Toil, work, labor is vanity. It says it right there in our scriptures. So some of our modern day teachers, who may not only be enjoying these last few unofficial days of summer, the end of summer “Vacation” (Go Gos), and who also as of late have been the brunt of so much political disrespect. These and others laborers may be just “working for the weekend” (Loverboy), and if they could who would love to say, “Take this job and shove it”. But not of course till after this holiday weekend. 
Labor Day is not simply the sad farewell to summer; like the writer of Ecclesiastes does not just celebrate work and toil. This holiday is actually another benefit of a strong labor movement, so that we don’t all have to work “Seven Days of the week” , some can work “9 to 5” —the 40 hour work week, and the weekend, child labor laws, family sustaining wages, health care, retirement benefits, etc. and so forth. Organized Labor created this holiday to honor the men and women “Working on the Highway” (Bruce Springsteen) who’s hard work builds and makes the things we use, who grow, serve, and process the food we eat, the “Doctor, Doctor” (Iron Maiden) who care for our sick and elderly, and so much more—the “Working Class Hero” (John Lennon).
So for many of us tomorrow will not be ”Just another Manic Monday” (Bangles). However, work is, as the Teacher/the writer of the book of Eccleasiastes, not a picnic. Some men and women feel like they are “Just another brick in the wall”, a “slave to the wage”. We are a “slave to the grind” (Skid Row) trying to make “money, money, money” to buy stuff to just live, to buy stuff to make us “Happy” (Farrell) in this rat race called the American Dream. You know, as William Sloane Coffin, and comedians Jackie Gleason and Lilly Tomlin have said, “even if you win the rat race, you’re still a rat.”  
Lots of money is made by book writers, seminar speakers and others offering cures for this condition, fixes for this vanity. To words like self-care, balance, priorities, retirement, today I will add: the cross.
Oh great, you might be thinking, Pastor has finally gone “Crazy”—equating work with crucifixion. Do not worry, I am not saying that enduring work is bearing our cross. Because I think that is wrong understanding of taking up the cross. Work—toil, just like disease, just like tragedies like hurricanes, monsoons, droughts, and all sorts of evils, abuse, cancer—things that are thrust upon us, things that happen is not bearing the cross. Jesus calls his followers, you and me to take up the cross; it is a taking on (not merely accepting a bad situation). The cross is a choice, choice of God to endure state sponsored act of terrorism called crucifixion because Jesus chose to live and labor with the lost, to live and labor with the least, a life and labor of love.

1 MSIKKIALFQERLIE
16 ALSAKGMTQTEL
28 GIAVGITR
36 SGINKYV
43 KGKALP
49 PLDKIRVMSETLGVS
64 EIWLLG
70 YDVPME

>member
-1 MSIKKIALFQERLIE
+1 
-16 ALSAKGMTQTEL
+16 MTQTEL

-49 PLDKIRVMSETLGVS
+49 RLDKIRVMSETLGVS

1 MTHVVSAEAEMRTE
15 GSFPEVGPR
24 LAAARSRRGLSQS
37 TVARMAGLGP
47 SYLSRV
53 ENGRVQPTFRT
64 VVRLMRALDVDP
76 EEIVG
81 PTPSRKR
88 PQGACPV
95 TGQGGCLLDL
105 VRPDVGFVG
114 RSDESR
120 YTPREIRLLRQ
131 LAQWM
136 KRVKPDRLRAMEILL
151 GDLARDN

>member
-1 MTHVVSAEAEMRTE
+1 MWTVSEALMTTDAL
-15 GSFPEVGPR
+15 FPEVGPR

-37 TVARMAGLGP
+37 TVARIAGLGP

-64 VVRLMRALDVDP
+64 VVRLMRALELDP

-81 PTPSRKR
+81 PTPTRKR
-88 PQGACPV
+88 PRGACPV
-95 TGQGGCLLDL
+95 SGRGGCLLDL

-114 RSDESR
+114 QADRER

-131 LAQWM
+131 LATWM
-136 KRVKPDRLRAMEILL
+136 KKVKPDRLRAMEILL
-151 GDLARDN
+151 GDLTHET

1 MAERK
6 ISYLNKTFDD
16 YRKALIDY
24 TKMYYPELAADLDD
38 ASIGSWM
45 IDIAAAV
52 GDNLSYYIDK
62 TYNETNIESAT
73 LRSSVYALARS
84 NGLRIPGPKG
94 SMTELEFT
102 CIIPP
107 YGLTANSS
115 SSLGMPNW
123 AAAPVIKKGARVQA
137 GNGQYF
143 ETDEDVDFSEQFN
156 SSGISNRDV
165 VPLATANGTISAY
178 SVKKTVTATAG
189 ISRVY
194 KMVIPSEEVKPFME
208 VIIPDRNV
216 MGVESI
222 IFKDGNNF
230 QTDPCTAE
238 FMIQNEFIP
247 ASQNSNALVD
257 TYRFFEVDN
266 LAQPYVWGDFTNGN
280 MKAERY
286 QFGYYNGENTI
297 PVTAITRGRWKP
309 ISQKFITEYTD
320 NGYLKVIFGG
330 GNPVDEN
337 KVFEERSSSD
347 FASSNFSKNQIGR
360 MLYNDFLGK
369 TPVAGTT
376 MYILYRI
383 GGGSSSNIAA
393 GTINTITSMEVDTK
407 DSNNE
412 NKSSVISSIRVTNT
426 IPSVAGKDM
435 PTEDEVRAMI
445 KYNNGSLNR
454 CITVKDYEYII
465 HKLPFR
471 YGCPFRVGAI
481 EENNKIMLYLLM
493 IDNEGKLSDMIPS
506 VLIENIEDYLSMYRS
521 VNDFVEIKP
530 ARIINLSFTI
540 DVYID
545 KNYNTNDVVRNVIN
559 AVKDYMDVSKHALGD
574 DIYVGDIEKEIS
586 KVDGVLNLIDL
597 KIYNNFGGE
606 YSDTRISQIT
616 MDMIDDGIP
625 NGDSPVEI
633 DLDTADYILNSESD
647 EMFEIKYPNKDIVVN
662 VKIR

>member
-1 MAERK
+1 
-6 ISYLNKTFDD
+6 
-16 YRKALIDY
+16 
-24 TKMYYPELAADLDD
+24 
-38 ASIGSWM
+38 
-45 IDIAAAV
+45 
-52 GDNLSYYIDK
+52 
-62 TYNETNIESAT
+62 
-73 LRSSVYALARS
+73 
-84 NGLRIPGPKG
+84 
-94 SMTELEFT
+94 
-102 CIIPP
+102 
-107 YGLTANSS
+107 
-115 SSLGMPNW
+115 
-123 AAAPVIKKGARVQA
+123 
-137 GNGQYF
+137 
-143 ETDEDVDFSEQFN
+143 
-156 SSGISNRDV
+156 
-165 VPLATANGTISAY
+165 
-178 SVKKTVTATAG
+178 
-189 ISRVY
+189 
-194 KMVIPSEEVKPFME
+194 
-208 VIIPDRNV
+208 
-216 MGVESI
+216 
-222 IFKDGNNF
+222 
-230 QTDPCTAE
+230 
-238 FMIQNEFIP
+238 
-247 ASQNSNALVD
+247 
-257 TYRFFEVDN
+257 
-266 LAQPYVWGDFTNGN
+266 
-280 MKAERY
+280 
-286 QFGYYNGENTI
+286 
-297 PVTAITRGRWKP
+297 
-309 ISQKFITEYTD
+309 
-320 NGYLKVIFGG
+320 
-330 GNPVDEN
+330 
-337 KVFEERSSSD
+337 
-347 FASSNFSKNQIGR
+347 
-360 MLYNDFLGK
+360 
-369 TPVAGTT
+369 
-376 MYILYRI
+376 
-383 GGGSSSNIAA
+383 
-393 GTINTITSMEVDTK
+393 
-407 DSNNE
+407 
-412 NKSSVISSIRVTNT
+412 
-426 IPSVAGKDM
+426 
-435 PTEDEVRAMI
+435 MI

Not being overcome by evil, but overcoming evil with good. That is taking up the cross that Jesus talks about. That is what we heard Paul saying in his letter to the church. This is what we as individuals and also we as a church do. Taking up the cross is: 9Let love be genuine; hate what is evil, hold fast to what is good; 10love one another with mutual affection; outdo one another in showing honor. 11Do not lag in zeal, be ardent in spirit, serve the Lord. 12Rejoice in hope, be patient in suffering, persevere in prayer. 13Contribute to the needs of the saints; extend hospitality to strangers.

14Bless those who persecute you; 15Rejoice with those who rejoice, weep with those who weep. 16Live in harmony with one another; do not be haughty, but associate with the lowly; do not claim to be wiser than you are. 17Do not repay anyone evil for evil, but take thought for what is noble in the sight of all. 18If it is possible, so far as it depends on you, live peaceably with all. That is taking up the cross. And it can be done in and through our everyday lives, in our work.
Al Letson was doing his job. He is host of the investigative radio program and podcast Reveal. One day just a few weeks ago, he was covering what was going to be a white supremacist march in San Francisco. Mr. Letson saw one right-wing man trip and fall to the ground, and then some left-wing antifa protesters started beating him. This journalist saw a crowd coming so he Letson jumped on top of the guy to protect him. This white supremacists was being shielded and protected by Al Leston, by the body of not just a journalist, but a black man.
When interviewed, Mr. Letson as asked whether any of this was going through is mind?
In Letson’s own words: LETSON: Yeah, none of it went into my mind at all. What came to me was that he was a human being. And I didn’t want to see anybody die. … And, you know, in retrospect, it doesn’t matter if he doesn’t see my humanity. What matters to me is that I see his. What he thinks about me and all of that, like, my humanity is not dependent upon that.
Letson went on to say: